CHICAGO — After Republican presidential candidate Donald Trump claimed in Wednesday’s debate that protesters were paid to disrupt his March rally in Chicago, Chicagoans shot back that they happily did it for free.
At the third presidential debate in Las Vegas, Trump repeated speculation that the protests that shut down his rally at the UIC Pavilion were paid for and orchestrated by Barack Obama and Hillary Clinton.
“I was wondering what happened with my rally in Chicago and other rallies where we had such violence,” Trump said at the debate. “[Clinton] is the one, and Obama, that caused the violence. They hired people; they paid them $1,500, and they’re on tape saying, be violent, cause fights, do bad things.”
Chicagoans who attended the March 11 protest jokingly started asking for their checks on Twitter after the debate.
When you protested the Donald Trump Chicago rally but didn't even know about/ have yet to be paid your $1500>>>— Crys (@Queen_C_xoxo) October 20, 2016
South Shore pastor Jedidiah Brown, one of the highest profile protesters at the event who rushed the stage and tore up a Trump sign before being escorted away by security, said he did it for free and no one asked him to do it.
“I need Donald Trump to please tell me where I can get my $1,500 for standing against him at the Chicago rally,” Brown posted on Twitter late Wednesday.
Brown was again in the news Wednesday after being arrested while stealing Trump signs in the suburbs.
He joked in an interview Wednesday that Clinton probably should be paying him at this point for all of his protests against Trump.
Brown said he supported Vermont Sen. Bernie Sanders, and is a “Bernie-or-bust” guy.
Trump, Chicago didn't need to be paid to express our dislike for you. We just ain't got none!— Christopher Mikell (@Mikellangelo_) October 20, 2016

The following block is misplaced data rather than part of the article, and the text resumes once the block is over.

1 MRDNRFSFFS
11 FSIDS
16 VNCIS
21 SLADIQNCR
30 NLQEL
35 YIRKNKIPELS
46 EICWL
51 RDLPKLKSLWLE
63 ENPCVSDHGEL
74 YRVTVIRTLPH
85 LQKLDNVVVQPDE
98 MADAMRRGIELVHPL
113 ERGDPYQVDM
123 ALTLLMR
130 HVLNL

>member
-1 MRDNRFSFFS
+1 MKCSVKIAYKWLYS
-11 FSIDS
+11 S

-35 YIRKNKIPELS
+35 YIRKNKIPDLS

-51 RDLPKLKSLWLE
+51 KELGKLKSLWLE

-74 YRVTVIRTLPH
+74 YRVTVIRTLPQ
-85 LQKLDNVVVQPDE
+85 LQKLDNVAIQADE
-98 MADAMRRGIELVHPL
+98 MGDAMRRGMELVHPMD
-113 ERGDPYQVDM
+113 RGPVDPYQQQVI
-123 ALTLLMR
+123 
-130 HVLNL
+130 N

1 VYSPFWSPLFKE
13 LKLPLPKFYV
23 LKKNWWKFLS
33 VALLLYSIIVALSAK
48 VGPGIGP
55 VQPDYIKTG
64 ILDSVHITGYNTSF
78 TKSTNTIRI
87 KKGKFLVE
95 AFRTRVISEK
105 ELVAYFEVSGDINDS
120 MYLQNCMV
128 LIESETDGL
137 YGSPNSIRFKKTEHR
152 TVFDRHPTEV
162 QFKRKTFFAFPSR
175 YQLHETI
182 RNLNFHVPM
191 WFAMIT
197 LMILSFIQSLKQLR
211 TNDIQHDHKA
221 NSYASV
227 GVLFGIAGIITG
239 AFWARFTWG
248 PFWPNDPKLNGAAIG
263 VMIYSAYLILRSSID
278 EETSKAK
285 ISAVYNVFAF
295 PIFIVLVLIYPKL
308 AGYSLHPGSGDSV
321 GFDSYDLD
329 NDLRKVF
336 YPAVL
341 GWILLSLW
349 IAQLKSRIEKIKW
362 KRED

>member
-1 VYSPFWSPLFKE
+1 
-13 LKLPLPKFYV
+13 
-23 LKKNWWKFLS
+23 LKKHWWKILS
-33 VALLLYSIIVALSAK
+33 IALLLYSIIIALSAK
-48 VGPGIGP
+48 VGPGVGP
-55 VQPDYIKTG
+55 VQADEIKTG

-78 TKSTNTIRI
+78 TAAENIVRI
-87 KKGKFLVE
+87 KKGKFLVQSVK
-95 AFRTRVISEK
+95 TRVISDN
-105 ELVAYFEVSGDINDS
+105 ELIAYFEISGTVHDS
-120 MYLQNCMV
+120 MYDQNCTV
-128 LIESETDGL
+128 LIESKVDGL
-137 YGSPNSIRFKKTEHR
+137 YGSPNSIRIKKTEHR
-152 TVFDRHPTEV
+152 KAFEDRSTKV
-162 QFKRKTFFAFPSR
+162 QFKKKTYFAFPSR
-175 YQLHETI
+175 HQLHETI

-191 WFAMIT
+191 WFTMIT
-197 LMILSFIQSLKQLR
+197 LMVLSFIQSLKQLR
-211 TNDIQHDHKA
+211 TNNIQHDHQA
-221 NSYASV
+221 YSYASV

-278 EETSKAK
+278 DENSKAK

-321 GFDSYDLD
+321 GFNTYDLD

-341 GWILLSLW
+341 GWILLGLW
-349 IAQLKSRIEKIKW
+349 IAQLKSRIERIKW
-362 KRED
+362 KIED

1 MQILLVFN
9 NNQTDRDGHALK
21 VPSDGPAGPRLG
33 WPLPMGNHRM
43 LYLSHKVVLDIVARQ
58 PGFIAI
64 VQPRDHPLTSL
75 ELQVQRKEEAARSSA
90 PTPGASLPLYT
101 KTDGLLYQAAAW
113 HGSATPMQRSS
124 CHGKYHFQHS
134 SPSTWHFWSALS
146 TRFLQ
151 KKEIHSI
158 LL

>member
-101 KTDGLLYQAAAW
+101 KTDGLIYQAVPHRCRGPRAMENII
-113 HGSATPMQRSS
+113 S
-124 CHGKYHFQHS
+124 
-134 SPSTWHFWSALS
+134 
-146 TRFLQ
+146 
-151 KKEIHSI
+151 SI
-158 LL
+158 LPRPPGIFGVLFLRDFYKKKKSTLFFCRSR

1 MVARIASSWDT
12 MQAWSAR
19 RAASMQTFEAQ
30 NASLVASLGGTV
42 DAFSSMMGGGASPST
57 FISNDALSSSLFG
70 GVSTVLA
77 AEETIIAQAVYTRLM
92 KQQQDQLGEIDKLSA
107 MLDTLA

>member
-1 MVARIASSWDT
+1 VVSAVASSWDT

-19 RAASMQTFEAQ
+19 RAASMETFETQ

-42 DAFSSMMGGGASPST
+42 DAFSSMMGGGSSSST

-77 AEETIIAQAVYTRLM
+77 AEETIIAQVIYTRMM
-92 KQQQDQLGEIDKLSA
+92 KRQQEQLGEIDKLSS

Retired public school teacher and activist Fred Klonsky wrote on his blog that he definitely was not paid to protest at the Trump rally.
"I was at the first Trump protest in Chicago last spring, along with about 10,000 others," Klonsky wrote. "First of all, I didn’t get $1,500. I was free. So was [my wife] Anne. Second of all, I wouldn’t give to or take $1,500 from the Democratic National Committee. Not at any price."
The claim resurfaced Oct. 17 after Project Veritas released a video purporting to show undercover footage of Democratic operatives admitting to trying to stir up trouble. Some critics say the video is edited to take statements out of context, a practice the organization has been criticized for in the past.
However, the two operatives have stopped working on behalf of the Clinton campaign, including Robert Creamer, the husband of Rep. Jan Schakowsky, a Democrat whose district includes parts of the city's North Side, including Rogers Park, Uptown and Lakeview.
One operative, Scott Foval, is seen in the video saying, "It is not hard to get some of these a******* to pop off. It's a matter of showing up to want to get into the rally in a Planned Parenthood T-shirt, or 'Trump is a Nazi,' you know. You can message to draw them out, and draw them to punch you."
The Trump campaign has provided no evidence to support an Obama link to Trump’s claims. The Trump campaign pointed to political organizers with past connections to the Democratic Party, but they were not employed by the party at the time of the Chicago protest, according to Politifact.
Some of Trump’s own supporters claim protesters were paid by his Republican rivals.
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